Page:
Home » The number of cases of tick-borne encephalitis is increasing, unpasteurized dairy products and low vaccination rates are a problem

The number of cases of tick-borne encephalitis is increasing, unpasteurized dairy products and low vaccination rates are a problem

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The number of cases of tick-borne encephalitis is increasing, unpasteurized dairy products and low vaccination rates are a problem

The number of cases of tick-borne encephalitis has been increasing in Slovakia in recent years, at the end of June, 17 people with the disease were hospitalized in Banská Bystrica. They became infected after consuming mountain products from unpasteurized sheep’s and goat’s milk. Already until June, they had more hospitalized patients in the hospital than in previous years for the entire period.

As a result of climate change, ticks are moving to more northern areas, and low vaccination against tick-borne encephalitis is also a problem. In Slovakia, it is estimated to be less than 10 percent of people.

“In Austria, 90 percent of the population is vaccinated. Thanks to this, despite the occurrence of risk areas, they were the only ones in Europe to record a decrease in the number of tick-borne encephalitis cases,” explains Jana Kerlik, who works in the epidemiology department of the Regional Office of Public Health in Banská Bystrica.

It also explains:

why unpasteurized dairy products are problematic; whether tick-borne encephalitis virus can be transmitted by every tick; what are the symptoms of the disease and how to prevent it.

The media draw attention to the ongoing epidemic of tick-borne encephalitis in Banská Bystrica and Brezno. Could you describe the current situation in the region and Slovakia?

From the beginning of the year to July 3, 2023, 85 cases of tick-borne encephalitis have been registered, more than half of which are in the Banskobystry region. Three epidemics have been reported – one in the Trenčín region and two in the Banskobystrica region.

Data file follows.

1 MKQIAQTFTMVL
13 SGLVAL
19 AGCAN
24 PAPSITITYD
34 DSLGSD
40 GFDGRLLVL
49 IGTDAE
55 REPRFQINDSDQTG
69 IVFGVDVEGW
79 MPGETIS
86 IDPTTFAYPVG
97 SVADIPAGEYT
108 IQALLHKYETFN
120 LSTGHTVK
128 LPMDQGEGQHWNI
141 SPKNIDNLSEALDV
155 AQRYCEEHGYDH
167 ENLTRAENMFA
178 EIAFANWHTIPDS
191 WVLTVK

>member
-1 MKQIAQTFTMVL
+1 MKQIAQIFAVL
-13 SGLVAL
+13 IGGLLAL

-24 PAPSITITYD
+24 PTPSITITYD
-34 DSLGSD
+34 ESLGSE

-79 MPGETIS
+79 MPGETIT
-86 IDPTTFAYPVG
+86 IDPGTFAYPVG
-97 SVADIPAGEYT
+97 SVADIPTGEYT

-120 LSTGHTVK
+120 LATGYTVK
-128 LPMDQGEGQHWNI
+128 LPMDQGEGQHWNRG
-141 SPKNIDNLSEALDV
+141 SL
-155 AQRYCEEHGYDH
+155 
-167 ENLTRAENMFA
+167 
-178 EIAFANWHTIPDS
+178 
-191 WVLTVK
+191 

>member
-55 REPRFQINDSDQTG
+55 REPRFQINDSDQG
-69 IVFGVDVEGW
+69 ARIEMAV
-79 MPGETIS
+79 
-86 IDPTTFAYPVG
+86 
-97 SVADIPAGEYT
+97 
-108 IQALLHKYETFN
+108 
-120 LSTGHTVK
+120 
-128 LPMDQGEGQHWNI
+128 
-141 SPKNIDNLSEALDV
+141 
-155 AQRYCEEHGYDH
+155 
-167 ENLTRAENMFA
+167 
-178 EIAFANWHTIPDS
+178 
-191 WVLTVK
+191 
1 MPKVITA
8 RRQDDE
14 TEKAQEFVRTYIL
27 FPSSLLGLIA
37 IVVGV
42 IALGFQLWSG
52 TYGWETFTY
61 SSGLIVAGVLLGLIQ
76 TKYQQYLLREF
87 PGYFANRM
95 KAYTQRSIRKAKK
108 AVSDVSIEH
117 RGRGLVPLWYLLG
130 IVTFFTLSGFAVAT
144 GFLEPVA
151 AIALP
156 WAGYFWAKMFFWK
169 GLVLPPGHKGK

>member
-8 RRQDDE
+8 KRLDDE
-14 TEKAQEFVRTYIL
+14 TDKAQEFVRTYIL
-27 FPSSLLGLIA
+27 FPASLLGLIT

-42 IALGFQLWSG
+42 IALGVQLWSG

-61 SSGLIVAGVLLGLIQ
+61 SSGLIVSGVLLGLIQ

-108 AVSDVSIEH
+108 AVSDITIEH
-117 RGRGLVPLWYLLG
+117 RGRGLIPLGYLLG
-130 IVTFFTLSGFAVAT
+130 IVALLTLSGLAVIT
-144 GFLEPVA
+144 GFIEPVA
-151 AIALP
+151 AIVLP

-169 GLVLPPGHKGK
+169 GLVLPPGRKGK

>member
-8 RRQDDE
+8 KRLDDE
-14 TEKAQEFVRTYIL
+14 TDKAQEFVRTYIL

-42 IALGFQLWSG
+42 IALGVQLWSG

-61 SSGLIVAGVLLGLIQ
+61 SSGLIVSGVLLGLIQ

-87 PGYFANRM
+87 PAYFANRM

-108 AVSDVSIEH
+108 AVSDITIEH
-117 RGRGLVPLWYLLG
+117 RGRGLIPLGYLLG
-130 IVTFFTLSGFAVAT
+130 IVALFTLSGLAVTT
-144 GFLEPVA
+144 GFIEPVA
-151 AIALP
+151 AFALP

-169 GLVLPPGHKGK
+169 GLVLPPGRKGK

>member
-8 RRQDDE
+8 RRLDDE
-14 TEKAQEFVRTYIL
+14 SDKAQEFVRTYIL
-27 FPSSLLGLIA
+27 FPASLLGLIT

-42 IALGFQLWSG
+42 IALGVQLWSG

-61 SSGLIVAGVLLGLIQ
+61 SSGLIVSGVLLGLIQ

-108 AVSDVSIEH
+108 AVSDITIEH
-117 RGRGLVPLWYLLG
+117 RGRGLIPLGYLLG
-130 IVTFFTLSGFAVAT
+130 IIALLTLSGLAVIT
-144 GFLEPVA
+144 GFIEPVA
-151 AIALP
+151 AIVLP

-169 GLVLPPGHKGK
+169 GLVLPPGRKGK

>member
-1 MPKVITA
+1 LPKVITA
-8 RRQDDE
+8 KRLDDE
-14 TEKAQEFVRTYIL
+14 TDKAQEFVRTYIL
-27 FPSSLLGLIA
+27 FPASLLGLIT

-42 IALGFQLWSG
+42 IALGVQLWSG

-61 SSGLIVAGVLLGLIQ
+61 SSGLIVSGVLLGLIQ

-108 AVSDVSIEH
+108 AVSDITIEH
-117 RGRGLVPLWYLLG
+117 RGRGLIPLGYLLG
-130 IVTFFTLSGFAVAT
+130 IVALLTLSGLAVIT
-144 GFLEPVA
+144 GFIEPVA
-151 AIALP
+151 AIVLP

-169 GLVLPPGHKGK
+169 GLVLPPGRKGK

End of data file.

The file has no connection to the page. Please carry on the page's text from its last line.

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What was the trigger for the epidemics? People are said to have become infected after consuming unpasteurized sheep’s or goat’s milk.

In all three outbreaks, unpasteurized sheep’s milk products, especially fresh sheep’s cheese, were the likely factor in the transmission of tick-borne encephalitis virus.

Speaking of dairy products, why is the disease called tick-borne encephalitis? I also caught the name cerebral encephalitis somewhere.

The disease is most often transmitted by ticks. The second possible way of transmitting the virus is through the consumption of unpasteurized dairy products, especially of sheep and goat origin. This method of transmission is almost minimal abroad. Since there is a tradition of production and consumption of traditional mountain products in Slovakia, but vaccination against tick-borne encephalitis is low, every year we register up to 20 percent of cases in people who became infected after consuming risky products. In this, we are unique within Europe.

Let’s go back to the current epidemic. Is this a problem of one farm where people got infected, or does it point to a larger problem?

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